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This article is part of our Essential Guide: A guide to HR analytics

Ready or not, here comes HR analytics

Data analytics is coming to HR, but experts say some managers aren't prepared. Find out how HR professionals can bulk up their analytical skills.

Much like big data has revolutionized marketing and finance, industry experts say that HR analytics -- workforce metrics that can help companies glean information about their talent pool -- will transform human resources. But are HR professionals ready to assume a more data-oriented role?

Not without better analytical skills, says Josh Bersin, president and CEO of Oakland, Calif.-based consultancy Bersin and Associates. "HR teams are not very analytical in their thinking yet," Bersin said, despite broader adoption of talent management software. "That is holding them back from doing more data-driven decision making."

Ron Thomas, director of talent and human resources solutions at New York City-based Buck Consultants, has a similar opinion. Thomas said it can be difficult for HR managers to get away from "gut-feeling" decision making.

However, as an increasing number of companies venture into HR analytics by adopting talent management software, it is becoming costly to lag behind. In situations where HR employees are unprepared to serve as statisticians, experts say companies often hire specialty staff while the HR department plays catch up.

And catching up is not impossible if HR professionals make a conscientious effort to bring themselves up to speed, say these experts. "There are so many articles and white papers being written. It's kind of like going back to school, so to speak," Thomas said.

Benefits of HR analytics

HR professionals have long been data collectors, amassing and keeping track of employees' personal information, salary rates and the annual number of retirements. But to grasp the potential of HR analytics, HR managers need to become data interpreters, according to Thomas. 

"When you think in terms of all the information HR collects in a year, there's enough right there if it's used properly. But the key to analytics is interpretation," he said. "You can have all the data in the world and still not know how to use it."

Thomas used the example of turnover to illustrate the benefits of HR analytics. "What if there was a way to figure out why you were having high turnover besides exit interviews? If 6% of the people are leaving in one year, you know there's something wrong culture-wise because they're eager to get in, but once they're in, they want to get out."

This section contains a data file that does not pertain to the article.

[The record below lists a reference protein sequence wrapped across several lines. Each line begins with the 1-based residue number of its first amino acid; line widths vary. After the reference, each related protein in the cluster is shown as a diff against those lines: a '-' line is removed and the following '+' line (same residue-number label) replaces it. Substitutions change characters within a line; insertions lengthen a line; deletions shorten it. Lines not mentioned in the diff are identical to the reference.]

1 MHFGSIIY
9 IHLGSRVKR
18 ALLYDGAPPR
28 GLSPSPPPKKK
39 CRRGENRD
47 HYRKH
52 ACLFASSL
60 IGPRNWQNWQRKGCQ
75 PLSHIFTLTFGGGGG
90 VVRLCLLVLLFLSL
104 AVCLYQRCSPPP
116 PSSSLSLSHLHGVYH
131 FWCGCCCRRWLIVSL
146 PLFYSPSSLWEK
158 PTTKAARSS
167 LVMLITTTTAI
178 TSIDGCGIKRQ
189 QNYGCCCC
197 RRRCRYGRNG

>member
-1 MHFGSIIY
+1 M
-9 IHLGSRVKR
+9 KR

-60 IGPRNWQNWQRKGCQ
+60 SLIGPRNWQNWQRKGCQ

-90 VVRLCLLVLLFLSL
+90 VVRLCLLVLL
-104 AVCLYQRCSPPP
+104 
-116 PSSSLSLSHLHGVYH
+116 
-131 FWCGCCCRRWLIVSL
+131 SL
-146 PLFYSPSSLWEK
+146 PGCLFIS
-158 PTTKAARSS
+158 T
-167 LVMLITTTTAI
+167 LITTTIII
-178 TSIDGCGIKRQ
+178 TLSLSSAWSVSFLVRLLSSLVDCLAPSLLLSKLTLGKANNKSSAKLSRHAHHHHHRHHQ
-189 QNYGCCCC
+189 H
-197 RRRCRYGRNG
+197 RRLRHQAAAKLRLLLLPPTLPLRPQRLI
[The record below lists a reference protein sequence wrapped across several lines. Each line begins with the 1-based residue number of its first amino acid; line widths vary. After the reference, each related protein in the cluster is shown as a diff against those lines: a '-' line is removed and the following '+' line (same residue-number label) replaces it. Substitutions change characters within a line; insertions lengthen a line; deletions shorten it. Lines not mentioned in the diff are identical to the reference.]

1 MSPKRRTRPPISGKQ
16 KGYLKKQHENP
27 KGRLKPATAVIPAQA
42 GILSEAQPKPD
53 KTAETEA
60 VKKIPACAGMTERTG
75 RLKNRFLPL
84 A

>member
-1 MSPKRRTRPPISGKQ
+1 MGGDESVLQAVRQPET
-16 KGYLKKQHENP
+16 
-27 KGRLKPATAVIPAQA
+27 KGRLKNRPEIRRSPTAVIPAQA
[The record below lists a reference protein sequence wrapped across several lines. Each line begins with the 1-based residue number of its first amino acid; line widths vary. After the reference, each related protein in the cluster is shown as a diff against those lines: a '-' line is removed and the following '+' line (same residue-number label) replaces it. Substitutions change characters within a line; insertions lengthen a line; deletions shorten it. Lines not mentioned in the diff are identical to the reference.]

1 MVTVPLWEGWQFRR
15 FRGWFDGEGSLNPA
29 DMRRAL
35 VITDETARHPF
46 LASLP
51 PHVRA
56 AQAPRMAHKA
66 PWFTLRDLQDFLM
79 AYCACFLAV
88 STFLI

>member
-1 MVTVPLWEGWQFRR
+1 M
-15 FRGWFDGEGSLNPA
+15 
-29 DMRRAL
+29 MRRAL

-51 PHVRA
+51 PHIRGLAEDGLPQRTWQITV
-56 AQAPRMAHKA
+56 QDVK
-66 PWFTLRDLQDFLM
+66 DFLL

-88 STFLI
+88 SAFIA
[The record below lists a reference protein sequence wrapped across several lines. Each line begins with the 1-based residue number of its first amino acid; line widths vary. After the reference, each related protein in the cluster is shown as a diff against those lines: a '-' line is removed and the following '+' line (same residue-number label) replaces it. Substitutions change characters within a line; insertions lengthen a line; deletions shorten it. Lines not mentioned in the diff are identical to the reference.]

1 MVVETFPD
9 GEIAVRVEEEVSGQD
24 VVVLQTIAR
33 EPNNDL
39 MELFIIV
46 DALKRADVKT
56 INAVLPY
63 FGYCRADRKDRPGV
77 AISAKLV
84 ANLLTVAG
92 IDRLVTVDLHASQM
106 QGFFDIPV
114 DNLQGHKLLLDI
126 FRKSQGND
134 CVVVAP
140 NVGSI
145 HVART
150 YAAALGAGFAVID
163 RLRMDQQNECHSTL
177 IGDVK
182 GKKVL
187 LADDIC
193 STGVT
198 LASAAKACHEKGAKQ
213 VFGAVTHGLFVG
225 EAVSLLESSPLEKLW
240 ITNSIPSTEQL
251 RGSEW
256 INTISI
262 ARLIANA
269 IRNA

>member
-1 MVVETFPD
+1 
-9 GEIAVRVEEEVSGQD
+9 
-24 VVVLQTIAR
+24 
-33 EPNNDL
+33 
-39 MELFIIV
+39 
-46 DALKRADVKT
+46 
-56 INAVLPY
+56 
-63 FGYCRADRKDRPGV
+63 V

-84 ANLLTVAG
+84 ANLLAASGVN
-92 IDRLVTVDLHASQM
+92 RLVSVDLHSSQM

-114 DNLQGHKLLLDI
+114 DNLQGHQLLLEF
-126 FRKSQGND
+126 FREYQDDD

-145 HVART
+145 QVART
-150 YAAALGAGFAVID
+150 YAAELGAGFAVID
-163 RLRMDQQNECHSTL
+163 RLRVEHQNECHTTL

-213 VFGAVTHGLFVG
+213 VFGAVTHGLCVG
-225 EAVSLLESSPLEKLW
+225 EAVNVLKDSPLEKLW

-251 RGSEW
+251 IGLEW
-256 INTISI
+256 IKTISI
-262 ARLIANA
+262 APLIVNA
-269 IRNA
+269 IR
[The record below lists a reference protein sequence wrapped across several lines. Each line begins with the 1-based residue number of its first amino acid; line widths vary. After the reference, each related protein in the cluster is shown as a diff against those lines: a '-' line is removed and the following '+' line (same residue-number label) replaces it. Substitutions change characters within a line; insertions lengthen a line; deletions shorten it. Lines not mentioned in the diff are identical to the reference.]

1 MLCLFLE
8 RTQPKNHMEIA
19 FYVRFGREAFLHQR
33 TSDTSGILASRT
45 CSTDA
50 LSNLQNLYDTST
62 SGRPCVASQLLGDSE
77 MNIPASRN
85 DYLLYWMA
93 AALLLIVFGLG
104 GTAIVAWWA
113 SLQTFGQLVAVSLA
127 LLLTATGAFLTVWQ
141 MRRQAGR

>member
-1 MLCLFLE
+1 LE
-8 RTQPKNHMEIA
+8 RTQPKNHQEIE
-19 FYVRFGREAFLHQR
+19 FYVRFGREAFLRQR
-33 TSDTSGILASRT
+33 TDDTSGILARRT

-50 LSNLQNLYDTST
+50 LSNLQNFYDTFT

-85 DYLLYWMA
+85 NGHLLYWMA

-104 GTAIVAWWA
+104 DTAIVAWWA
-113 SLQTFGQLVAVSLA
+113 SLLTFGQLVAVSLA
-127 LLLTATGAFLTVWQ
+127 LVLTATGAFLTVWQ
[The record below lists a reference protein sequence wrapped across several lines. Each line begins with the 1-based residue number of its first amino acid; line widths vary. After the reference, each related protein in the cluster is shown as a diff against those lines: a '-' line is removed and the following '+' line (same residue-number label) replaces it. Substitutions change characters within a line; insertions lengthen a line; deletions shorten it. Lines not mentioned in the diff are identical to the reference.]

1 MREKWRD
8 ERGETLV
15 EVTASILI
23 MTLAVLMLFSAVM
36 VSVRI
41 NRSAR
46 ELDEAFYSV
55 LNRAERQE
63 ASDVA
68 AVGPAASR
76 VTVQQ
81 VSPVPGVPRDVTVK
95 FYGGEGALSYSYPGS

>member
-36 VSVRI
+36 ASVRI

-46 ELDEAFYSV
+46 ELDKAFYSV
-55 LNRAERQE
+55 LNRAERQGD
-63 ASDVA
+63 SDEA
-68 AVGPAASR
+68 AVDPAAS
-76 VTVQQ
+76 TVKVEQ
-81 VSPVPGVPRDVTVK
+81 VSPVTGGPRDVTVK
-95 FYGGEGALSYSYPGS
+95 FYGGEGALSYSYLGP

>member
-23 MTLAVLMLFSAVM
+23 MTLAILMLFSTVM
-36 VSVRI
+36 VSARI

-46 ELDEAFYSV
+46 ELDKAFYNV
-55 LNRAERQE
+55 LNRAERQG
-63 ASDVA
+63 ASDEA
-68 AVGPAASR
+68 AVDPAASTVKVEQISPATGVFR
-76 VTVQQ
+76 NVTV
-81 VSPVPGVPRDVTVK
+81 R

Thomas explained that an HR manager who has good data interpretation skills is more able to spot trends. After trends are identified, he or she can then come up with a course of action based on the data. "That’s a way of looking at turnover as a number and digging down by what the data is showing."

Bersin named several other benefits of HR analytics. "When there's a retention problem, you can look at the characteristics of the team or manager that's causing people to leave -- or it could be the compensation, or the way the work is organized. You can look at skills gaps, and where people are untrained."

Bersin said talent management software is making predictive analytics possible, which can help HR professionals make wiser choices based on historical data.

"If you can collect a lot of data about the workforce and look at it holistically, you can predict who the right people to hire are, and who are most likely to be successful as leaders," Bersin said. "If out of the last 20 people we hired in this job, the four people with this background failed, we're not going to hire people with that background again."

Howard McMinn, lead partner for workforce analytics at Deloitte UK, said that once the predictive layer is in place, HR can begin to do what-if scenario planning. This can help place HR on the same level as more data-driven divisions of a company, such as finance and marketing. "HR managers need that interpretive skill," he said. "It's the ability to speak as the rest of the business does."

Self-education is key for building analytical skills

HR academic programs are evolving to include courses on statistics, so the HR professionals of tomorrow will enter the field with the necessary analytical skills. But for today's HR managers, analysts say self-education is critical to staying on top of the changing field.